Nothing to Fear

The Other 6
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I’m scared because of the diagnosis the doctor gave me. I’m scared because I lost my job. I’m scared because I’ve finished school and don’t know what I’ll do next. I’m scared of the direction my country is headed.

Have you struggled with any of those fears? Maybe yours are different, but just as scary.

There is a certain comfort in knowing what to expect in our lives, but when our lives take unexpected turns, it’s easy to get scared. Fears attack our insecurities, prevent us from doing many things, and cause us to doubt that there can be a positive outcome.

Yet Scripture promises, “Come near to God, and he will come near to you” (James 4:8). When we take our fears to God, we receive God’s help, which God provides in any number of ways: by increasing our courage, giving us peace of mind, or providing us with support and encouragement from family and friends.

I think one of the biggest fears we face is that of change. I spent the first 15 years of my life walking and looking healthy; then doctors found a malignant tumor in my neck. After an 18-hour surgery and 31 strong radiation treatments, I was left extremely weak. I regained some strength, but not enough to walk again, so I needed to get used to doing everything from a wheelchair. That was a big change in obvious and not-so-obvious ways. I learned to accept my new way of life, but not without frustration now and then over the years.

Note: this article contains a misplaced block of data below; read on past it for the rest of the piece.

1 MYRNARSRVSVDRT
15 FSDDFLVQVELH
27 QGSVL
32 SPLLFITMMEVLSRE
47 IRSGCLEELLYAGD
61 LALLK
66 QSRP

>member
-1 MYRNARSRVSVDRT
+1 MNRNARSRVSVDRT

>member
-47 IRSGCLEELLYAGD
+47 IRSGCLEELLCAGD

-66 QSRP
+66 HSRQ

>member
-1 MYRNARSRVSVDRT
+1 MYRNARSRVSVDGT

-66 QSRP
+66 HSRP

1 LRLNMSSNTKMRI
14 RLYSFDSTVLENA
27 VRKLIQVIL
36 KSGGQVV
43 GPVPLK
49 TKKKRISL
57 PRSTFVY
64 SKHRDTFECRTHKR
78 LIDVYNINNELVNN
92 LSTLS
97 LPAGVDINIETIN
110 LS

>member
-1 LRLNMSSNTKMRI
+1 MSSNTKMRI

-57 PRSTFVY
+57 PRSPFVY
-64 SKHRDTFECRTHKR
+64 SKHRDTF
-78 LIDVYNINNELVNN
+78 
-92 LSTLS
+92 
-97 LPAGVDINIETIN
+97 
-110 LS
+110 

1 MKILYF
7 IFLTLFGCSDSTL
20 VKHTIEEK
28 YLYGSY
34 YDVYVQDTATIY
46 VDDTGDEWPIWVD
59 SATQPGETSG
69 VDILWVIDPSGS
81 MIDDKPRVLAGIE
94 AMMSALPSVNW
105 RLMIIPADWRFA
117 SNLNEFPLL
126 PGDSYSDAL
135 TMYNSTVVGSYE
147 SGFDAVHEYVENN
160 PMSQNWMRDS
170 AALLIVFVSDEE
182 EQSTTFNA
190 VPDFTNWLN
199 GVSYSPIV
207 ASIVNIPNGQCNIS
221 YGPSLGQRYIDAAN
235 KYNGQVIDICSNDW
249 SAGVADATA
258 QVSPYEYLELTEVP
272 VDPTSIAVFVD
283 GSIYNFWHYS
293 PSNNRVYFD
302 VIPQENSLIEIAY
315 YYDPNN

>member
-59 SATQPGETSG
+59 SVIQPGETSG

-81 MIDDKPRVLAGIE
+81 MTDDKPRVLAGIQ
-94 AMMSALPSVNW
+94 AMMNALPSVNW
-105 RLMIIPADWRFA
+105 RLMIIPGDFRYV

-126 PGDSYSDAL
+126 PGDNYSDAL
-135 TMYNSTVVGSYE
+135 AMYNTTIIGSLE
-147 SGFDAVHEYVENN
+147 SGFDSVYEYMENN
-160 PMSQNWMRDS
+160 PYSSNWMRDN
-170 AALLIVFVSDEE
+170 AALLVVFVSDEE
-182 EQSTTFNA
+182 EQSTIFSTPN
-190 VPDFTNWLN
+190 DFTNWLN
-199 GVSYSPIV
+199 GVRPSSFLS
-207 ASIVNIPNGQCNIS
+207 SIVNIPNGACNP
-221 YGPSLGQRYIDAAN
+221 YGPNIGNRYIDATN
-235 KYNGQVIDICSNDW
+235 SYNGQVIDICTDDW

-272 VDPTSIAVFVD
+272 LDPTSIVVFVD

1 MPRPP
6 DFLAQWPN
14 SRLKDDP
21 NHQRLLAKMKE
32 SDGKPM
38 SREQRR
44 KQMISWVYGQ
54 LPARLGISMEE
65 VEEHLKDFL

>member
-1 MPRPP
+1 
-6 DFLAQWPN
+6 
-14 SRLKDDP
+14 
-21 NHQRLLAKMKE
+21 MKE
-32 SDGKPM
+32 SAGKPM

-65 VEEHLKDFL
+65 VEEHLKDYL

I continued to live with my parents in the house where I grew up. The next big change came when my parents decided to move into a condo. I didn’t know whether I wanted to go along or live on my own, but my mom wanted me to stay with them more than I wanted to leave, so once again I accepted a new way of life. The condo was better in some ways, but not in all ways.

The most difficult change in my life—one we all face sooner or later—came earlier than I expected. My mom was sick all of summer 2007 and passed away at the end of that August. I am still learning to adapt.

A few months after my mom passed away, my family moved my dad into an assisted-living home. He was diagnosed with Alzheimer’s a few years ago, and it was no longer safe or healthy for him to live in the condo. That change left me alone—an easier transition to make emotionally, but tougher financially.

God has been with me through all these changes. Each one could have left me crying “I’m scared!” because it was not what I wanted in my life. But I know God has given me the strength I’ve needed. I agree with the psalmist: “The LORD is my strength and my shield; my heart trusts in him, and I am helped. My heart leaps for joy and I will give thanks to him in song” (Psalm 28:7).

So what about tomorrow, next week, or next year? I know at times I will still give in to my fears—that’s my imperfect human nature. I also know I can look to my past and see how God has helped me and know that whatever changes come along, I do not have to be scared. God will give me what I need for whatever situation I may face.

How can we have that faith and trust? Through an ever-growing relationship with God. The more time we spend reading the Bible and praying, the more our faith grows. And as our faith grows, we begin to trust God in more ways.

Life is always going to present us with fearful situations. We cannot avoid that. What we can control is how we face them. As 2 Timothy 1:7 tells us, “God did not give us a spirit of timidity, but a spirit of power, of love and of self-discipline.” With God by our side, we really have nothing to fear. 

About the Author

Cheryl Kroll is a member of North Street Christian Reformed Church in Zeeland, Mich.
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